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Blog, Elective Reports, Medical Elective

Successful Separation of Conjoined twins at University of Abuja Teaching Hospital, Nigeria


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A team of UATH doctors on Tuesday successfully separated a set of conjoined twins at University of Abuja Teaching Hospital Gwagwalada. Dr Olori Samson, one of the surgeons who carried out the operation, said the parents visited the hospital on June 11 following a referral from another hospital.

 “On their arrival at our facility on June 11, 2018, having been referred from St. Mary Catholic Hospital, Gwagwalada where they were delivered through a Caesarean section, there were different hurdles. But the first hurdle was not on the surgery day but during the pre-surgery days. That is, making sure the babies were kept alive, which we delicately addressed.

“The other hurdles were anticipated based on our findings because after the initial clinical assessments, there were several CT scan investigations to determine the organs that were joined. So, we discovered their livers were joined. We had five sessions of all the teams coming together to plan and determine the best approach. We had anticipated the bleeding that would take place because the liver is one organ that you can’t really tie. So, the hospital management provided some modern gadgets we deployed to make sure the surgery went well. It did go well as we contained the surgery of about five hours. With what we had available to us, we hadn’t any fear that we would succeed in getting to the root of separating these babies,” Mr Samson said.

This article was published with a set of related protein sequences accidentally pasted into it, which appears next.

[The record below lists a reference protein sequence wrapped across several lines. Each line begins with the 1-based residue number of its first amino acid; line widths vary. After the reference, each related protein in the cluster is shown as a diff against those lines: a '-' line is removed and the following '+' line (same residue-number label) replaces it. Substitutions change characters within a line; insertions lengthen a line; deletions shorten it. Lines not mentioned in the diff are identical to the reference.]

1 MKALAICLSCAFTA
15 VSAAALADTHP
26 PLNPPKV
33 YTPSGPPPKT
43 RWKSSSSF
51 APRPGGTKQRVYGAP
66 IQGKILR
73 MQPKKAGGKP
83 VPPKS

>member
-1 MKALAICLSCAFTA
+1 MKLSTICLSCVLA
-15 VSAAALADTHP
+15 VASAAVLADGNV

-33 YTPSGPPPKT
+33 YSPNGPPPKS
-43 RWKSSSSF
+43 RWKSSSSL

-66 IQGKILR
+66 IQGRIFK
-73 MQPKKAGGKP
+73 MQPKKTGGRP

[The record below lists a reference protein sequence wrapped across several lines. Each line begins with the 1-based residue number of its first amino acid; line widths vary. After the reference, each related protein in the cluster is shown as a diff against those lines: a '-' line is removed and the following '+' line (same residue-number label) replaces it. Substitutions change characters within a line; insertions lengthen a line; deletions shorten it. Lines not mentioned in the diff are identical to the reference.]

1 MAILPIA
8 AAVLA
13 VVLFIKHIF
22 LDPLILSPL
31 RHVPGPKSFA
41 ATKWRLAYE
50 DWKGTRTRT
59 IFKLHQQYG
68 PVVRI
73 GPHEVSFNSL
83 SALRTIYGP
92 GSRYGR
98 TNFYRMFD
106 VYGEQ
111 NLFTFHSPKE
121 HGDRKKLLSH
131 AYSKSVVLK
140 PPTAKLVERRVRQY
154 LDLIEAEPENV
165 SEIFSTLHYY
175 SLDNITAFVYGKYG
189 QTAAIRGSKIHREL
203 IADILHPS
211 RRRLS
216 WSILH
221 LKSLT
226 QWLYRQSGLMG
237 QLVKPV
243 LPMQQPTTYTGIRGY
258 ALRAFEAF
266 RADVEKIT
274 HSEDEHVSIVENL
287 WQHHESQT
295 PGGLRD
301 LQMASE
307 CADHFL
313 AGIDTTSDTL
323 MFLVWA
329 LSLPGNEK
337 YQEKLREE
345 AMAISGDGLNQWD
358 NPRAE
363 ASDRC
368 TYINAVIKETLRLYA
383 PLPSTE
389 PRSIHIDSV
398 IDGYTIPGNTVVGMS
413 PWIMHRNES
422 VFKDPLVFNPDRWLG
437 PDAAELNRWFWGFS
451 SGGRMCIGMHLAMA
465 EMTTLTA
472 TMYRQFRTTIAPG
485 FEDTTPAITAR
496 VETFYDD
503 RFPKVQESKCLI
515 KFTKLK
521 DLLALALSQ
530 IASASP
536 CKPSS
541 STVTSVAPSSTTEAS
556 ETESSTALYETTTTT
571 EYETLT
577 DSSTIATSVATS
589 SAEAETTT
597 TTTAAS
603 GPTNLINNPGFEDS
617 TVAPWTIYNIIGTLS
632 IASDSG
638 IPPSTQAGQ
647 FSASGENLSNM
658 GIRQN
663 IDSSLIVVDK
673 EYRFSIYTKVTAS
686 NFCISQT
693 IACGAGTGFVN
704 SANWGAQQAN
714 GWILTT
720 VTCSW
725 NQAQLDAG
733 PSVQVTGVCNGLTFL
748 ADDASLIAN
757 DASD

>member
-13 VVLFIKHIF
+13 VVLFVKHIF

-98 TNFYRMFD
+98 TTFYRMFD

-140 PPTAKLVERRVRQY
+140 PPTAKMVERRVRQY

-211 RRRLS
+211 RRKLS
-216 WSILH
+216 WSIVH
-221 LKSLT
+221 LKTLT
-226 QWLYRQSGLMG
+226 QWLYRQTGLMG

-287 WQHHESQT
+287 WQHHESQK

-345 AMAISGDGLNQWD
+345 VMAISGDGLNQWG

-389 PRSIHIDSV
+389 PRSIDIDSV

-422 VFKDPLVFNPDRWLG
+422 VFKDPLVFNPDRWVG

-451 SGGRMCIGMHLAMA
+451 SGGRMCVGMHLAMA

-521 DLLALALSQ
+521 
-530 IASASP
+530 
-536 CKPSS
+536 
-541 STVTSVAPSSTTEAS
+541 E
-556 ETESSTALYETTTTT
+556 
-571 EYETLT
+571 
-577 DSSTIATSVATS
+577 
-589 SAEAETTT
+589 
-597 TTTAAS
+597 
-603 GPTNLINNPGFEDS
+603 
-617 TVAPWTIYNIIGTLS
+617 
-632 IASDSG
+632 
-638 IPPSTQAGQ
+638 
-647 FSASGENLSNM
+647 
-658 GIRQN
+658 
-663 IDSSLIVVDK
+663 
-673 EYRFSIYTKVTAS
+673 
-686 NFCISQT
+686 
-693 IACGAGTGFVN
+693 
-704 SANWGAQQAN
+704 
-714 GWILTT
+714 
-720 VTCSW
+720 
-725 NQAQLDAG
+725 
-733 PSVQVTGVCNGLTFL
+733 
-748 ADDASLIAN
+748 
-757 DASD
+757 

Speaking at a press conference in Abuja on Friday, the Chief Medical Director (CMD) of UATH, Bisallah Ekele, said the babies are in good condition. “As we speak, today (Friday) is the fourth-day post-surgery. The babies are stable and in good conditions. We took a decision as to when the operation would be done considering the fitness of the babies and on 29th October, we went to theatre and after four and half hours, the corrective surgery was done,” he said.

He said the surgery was carried out by two teams of paediatric surgeons, a team of plastic surgeons, two teams of anaesthetics, and specialist nurses.

The father of the twins, Ferdinand Ozube, said he is grateful for the assistance and care rendered to his family by the Hospital in its trying moment. He said he had heard about and watched conjoined twins on television but never thought he would have them. 

Blog

Millennium Park, Abuja


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Millennium Park Abuja is the largest public park in Abuja covering, approximately 32 hectares. It is located in the Maitama district of the federal capital territory. The Millennium park was designed by he Italian architect Manfredi Nicoletti,commissioned in December 2003 by Queen Elizabeth II.

Its a lovely place for bird watching, a picnic, walks, jogging, other outdoor and group activities.

Photo Credit: Travel Start Blog

Tourism

Abuja Arts and Craft Village


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This is definitely a spot to visit while on your elective in Abuja or Gwagwalada. After shopping at the at Shoprite in the Central Business District, Abuja, I visited the Abuja Arts and Craft Village, just few minutes walk away.